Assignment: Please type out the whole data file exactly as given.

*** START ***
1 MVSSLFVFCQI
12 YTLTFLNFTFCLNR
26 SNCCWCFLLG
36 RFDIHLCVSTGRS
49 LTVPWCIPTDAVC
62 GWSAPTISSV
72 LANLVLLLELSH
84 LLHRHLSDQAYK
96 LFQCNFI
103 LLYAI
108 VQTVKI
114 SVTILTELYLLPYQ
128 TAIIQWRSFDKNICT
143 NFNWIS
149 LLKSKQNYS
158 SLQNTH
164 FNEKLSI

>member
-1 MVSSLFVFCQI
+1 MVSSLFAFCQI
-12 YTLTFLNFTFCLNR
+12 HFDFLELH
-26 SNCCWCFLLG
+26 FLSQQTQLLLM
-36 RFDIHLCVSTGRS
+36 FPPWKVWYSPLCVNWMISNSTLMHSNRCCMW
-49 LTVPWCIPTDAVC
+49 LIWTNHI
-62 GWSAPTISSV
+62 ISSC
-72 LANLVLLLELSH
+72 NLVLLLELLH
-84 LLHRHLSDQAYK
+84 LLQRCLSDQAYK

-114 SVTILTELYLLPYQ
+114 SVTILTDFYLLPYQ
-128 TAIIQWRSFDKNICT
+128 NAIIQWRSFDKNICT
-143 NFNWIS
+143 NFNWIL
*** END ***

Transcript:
1 MVSSLFVFCQI
12 YTLTFLNFTFCLNR
26 SNCCWCFLLG
36 RFDIHLCVSTGRS
49 LTVPWCIPTDAVC
62 GWSAPTISSV
72 LANLVLLLELSH
84 LLHRHLSDQAYK
96 LFQCNFI
103 LLYAI
108 VQTVKI
114 SVTILTELYLLPYQ
128 TAIIQWRSFDKNICT
143 NFNWIS
149 LLKSKQNYS
158 SLQNTH
164 FNEKLSI

>member
-1 MVSSLFVFCQI
+1 MVSSLFAFCQI
-12 YTLTFLNFTFCLNR
+12 HFDFLELH
-26 SNCCWCFLLG
+26 FLSQQTQLLLM
-36 RFDIHLCVSTGRS
+36 FPPWKVWYSPLCVNWMISNSTLMHSNRCCMW
-49 LTVPWCIPTDAVC
+49 LIWTNHI
-62 GWSAPTISSV
+62 ISSC
-72 LANLVLLLELSH
+72 NLVLLLELLH
-84 LLHRHLSDQAYK
+84 LLQRCLSDQAYK

-114 SVTILTELYLLPYQ
+114 SVTILTDFYLLPYQ
-128 TAIIQWRSFDKNICT
+128 NAIIQWRSFDKNICT
-143 NFNWIS
+143 NFNWIL